Monday 28 March 2016

Egg Hunting (Adventures of L-Plate Gran)

For the last week Little G has been focused on Easter. Sadly, the religious significance of the death of Christ, the empty tomb and the Resurrection has proved to be a tad outside her mental remit. I have explained some of it - because, like Christmas, I do think that she needs to know what we are celebrating and 'indoctrination' cuts both ways.

She has however, managed to grasp that chocolate is involved in the celebrations and that there will be an Easter Egg Hunt after her lunch here on Easter Sunday. This is a definite step-up on last year, when both religious significance and chocolate related activities passed her by completely.

In the interest of keeping onside with You must be mad, who has an ambivalent attitude to stuffing Little G with chocolate - forgetting her own joyous Easter binges, I have confined the hunt to three small Lindt bunnies, one large Lindt bunny and a chocolate ladybird of strange and terrifying proportions.

A pink tin bucket has been bought from a local charity shop. If the weather is fine, we will be hunting in the garden, if not, we will confine our search to the house. I am currently getting throwbacks to my own childhood, when we also had an egg hunt every Easter. My parents could never remember how many eggs they'd hidden, so we used to find them in odd places for weeks after the event. Good thing I have a little list ...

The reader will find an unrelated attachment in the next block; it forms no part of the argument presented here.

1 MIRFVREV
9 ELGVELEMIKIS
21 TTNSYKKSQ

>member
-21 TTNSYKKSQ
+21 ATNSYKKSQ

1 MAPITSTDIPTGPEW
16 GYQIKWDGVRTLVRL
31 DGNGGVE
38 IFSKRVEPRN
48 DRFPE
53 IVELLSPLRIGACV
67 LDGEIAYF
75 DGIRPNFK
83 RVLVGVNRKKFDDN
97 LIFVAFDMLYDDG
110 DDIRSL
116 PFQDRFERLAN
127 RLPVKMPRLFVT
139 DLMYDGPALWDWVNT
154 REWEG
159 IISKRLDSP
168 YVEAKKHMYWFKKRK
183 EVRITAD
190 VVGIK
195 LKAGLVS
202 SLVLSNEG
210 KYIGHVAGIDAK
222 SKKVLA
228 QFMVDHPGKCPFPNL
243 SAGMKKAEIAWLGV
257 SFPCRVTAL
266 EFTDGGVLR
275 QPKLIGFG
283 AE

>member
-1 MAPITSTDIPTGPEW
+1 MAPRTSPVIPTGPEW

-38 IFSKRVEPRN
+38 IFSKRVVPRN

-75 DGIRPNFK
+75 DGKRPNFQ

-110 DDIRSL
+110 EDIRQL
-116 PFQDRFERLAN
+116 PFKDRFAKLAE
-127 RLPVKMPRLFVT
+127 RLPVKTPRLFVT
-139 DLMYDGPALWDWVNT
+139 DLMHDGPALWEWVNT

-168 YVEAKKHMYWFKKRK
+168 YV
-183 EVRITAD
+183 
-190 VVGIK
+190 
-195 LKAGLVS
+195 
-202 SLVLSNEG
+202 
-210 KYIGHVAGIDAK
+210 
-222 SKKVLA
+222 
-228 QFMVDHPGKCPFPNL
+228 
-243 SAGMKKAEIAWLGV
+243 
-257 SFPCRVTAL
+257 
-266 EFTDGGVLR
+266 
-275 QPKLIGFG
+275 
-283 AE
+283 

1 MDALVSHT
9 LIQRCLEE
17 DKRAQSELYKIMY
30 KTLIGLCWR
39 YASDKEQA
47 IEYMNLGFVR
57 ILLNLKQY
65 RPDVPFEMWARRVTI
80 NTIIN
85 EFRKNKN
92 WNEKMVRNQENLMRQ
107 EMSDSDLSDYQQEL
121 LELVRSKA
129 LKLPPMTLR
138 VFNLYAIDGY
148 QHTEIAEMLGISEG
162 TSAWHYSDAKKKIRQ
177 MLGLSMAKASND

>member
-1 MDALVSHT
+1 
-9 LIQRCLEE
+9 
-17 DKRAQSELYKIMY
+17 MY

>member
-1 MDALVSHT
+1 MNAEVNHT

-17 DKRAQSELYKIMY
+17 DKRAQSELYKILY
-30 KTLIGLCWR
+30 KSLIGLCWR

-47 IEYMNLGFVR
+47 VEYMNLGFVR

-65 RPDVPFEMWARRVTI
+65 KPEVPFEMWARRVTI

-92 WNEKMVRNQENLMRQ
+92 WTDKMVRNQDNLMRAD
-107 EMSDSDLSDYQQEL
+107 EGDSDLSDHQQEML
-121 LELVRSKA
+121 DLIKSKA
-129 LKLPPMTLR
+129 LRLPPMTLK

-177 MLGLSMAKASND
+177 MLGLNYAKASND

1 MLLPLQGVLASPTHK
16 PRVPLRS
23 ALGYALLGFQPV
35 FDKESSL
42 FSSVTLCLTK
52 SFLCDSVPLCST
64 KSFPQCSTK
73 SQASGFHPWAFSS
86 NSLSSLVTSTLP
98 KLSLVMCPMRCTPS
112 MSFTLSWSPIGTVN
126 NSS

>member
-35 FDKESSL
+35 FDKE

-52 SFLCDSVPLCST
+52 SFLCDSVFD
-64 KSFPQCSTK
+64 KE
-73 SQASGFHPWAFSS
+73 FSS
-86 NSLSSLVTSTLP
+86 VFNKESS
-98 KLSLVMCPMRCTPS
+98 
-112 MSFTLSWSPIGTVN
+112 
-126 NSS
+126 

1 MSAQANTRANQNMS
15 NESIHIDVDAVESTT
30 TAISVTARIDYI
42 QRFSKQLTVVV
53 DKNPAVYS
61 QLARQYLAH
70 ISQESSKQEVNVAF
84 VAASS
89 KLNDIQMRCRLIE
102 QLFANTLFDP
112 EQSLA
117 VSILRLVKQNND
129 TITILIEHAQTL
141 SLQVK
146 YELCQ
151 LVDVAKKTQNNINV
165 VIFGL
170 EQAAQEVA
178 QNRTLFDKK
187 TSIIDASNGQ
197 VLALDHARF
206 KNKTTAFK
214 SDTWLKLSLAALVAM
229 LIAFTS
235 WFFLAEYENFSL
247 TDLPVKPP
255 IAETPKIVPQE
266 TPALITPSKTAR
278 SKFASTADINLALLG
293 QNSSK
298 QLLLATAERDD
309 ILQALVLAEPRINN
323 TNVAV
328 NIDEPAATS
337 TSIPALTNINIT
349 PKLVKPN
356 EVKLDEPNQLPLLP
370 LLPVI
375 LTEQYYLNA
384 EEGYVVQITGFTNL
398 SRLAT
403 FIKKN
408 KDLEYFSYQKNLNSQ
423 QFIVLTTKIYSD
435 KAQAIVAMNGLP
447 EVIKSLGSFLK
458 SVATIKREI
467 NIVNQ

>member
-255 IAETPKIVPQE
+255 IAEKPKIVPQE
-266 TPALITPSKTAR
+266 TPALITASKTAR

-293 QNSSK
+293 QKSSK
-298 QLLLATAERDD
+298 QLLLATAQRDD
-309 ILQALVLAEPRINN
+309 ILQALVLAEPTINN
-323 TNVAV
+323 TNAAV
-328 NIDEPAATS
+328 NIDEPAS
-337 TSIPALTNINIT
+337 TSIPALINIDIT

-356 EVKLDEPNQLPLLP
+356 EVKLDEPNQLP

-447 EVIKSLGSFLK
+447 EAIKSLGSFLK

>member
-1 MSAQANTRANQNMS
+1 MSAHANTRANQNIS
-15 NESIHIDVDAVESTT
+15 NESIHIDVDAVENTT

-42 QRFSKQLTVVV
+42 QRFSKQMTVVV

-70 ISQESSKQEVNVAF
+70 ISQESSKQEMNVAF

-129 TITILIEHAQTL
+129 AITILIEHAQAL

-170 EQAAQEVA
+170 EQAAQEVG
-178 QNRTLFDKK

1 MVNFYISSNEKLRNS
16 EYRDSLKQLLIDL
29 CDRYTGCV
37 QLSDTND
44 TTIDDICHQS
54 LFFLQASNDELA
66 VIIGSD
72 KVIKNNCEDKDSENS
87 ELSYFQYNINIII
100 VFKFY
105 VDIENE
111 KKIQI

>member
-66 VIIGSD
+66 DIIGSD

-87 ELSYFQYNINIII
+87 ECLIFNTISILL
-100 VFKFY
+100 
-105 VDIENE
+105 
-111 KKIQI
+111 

To be continued ...   ....

Saturday 26 March 2016

NEW! Read All About it!

Before I started writing the Victorian Detective Series - which wasn't ever meant to be a series but that's another story, I wrote modern stories, teenage and YA fiction. I've decided to go back to writing some modern stuff, and run it alongside the historical novels, to give all you lovely readers who aren't too keen on historical novels something else to enjoy (I hope).

The Final Virus is a 'long novella' (46 thousand words) and will shortly be self-published by Little G Books on Amazon as an ebook. What is it? Well, it could be YA Urban: the two main protagonists are seventeen and live in a city. It could equally well be Sci-Fi: it is set in a future world run by a computer programme. It could be Fantasy: the world I have set it in is not like the world today.